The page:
It is also off the shores of this city that the infamous Château d’If, the world’s original Alcatraz, was built as a prison designed to hold France’s deadliest and most treasonous citizens, including the famous Count of Monte Cristo.

In a city tough enough to survive invasions by everyone from Visigoths to the Nazis, you will not be hard pressed to find places of cultural significance to occupy yourself. However, if the buildings still scarred from World War II bullets and the cherry on top of the town that is the beautiful Notre Dame de la Garde aren’t your thing, there are dozens of beaches all along the coastline with waters so blue I challenge you to find the like in any other major city in the world.

 

City of Football

If history and relaxation still don’t sate your craving of loud crowds and fierce competition, maybe the wonderful world of European football (soccer) will. The passion of the fans of l’Olympique Marseille are matched only by the boisterousness and dedication of English football fans.

Going to a game in the city’s Stade Vélodrome is as close to a tribal séance as the culture of France has ever produced. For an extra special treat, if you want to experience what it’s like to be despised by thousands of Frenchmen and you’re not in the mood for a casual stroll through the streets of Paris, you can buy tickets to sit in the chain-link fence that encloses the cage the opposing team’s fans are escorted into by a cavalcade of armored French SWAT officers.

 

City of La Cuisine Magnifique Marseille

Like every region and city in France, Marseille has a strong culinary tradition with many incredible specialties. In fact, you can build an entire menu out of the traditional specialties Marseille chefs have created in their kitchens. One of the supreme Provençal dishes is the legendary bouillabaisse. It is usually made for at least 10 people, so get a group together at the hostel. You’ll be glad you did. The cost should be around $103 USD (€80, £64). The broth is served first, then the seafood and vegetable will be served on a plate as a second course. Check prices and dress code before going, and some restaurants may need reservations as bouillabaisse will be prepared specifically for the number of people in your group.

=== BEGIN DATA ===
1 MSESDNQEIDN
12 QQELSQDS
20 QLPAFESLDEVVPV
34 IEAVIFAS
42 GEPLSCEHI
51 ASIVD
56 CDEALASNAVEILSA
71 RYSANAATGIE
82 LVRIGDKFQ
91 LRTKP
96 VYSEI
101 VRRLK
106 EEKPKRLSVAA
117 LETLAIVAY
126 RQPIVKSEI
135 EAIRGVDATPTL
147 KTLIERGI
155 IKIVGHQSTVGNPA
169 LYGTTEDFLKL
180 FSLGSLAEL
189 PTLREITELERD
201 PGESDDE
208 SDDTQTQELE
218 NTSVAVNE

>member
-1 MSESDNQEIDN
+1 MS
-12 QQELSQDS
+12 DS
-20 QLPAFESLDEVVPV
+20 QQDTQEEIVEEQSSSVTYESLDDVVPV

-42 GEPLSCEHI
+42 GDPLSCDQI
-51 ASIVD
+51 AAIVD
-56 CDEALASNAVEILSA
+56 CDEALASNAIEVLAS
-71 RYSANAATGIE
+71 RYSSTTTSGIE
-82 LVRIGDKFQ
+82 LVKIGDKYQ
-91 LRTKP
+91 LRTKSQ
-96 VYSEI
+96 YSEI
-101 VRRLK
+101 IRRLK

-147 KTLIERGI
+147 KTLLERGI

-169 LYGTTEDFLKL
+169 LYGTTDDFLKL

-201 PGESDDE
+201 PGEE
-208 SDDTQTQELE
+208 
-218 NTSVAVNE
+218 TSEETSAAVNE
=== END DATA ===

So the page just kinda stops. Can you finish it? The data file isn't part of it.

If every fish in the Mediterranean simmered in one pot doesn’t set your salivary glands into overdrive, for a reasonable price you can order a superbly cooked fish from any of the numerous seaside restaurants. It will taste so fresh you’d think you were eating sushi.

On the other side of the edible spectrum, any visitor would be a fool not to take advantage of the rich presence of the North African cuisine found in Marseille. It should be a law that the adjective “incredible” be attached to the word “couscous” anytime somebody makes a comment about the city’s adopted signature dish. Some restaurants in Marseille serve tastier couscous than many places you’ll find in North Africa. It is remarkable.

 

City of Travel Options

A big plus for Marseille is its great connectivity to the rest of Europe, and the world. Marseille has major train and bus stations in the city centre, and one of the major international airports of Europe, just a short bus ride out-of-town. Getting in and out of Marseille is the least of any visitor’s worries. Even better about the airport is it’s also being a hub for the budget airline RyanAir. A flight on one of their planes will make you seriously question the value of your own life.

In general, I would not stay in Marseille for long. Move on to the other safer, more beautiful, sweet-smelling, and welcoming cities or towns in south France, which is just about anywhere but Marseille.

For those wishing for a quieter stay outside of town, take a train or to any of a number of nearby locations, the closest of which being Aix-en-Provence, just a thirty minute bus ride.

 

City of Adventure

A view of Marsille from the harbour.

View of Marseille from the Harbour
 Photo: Patrick Gaudin


For its troubles, Marseille is still arguably a great city. Some things you may hear about it may frighten you. Some things you hear about it may shock you. The city may also not contain what some visitors desire in a travel destination. These people may take a train up north and can have Paris all to themselves. But, if you’re one of the people constantly lamenting the gentrification of all of Europe’s major cities, come down south to Marseille, if you’re brave enough.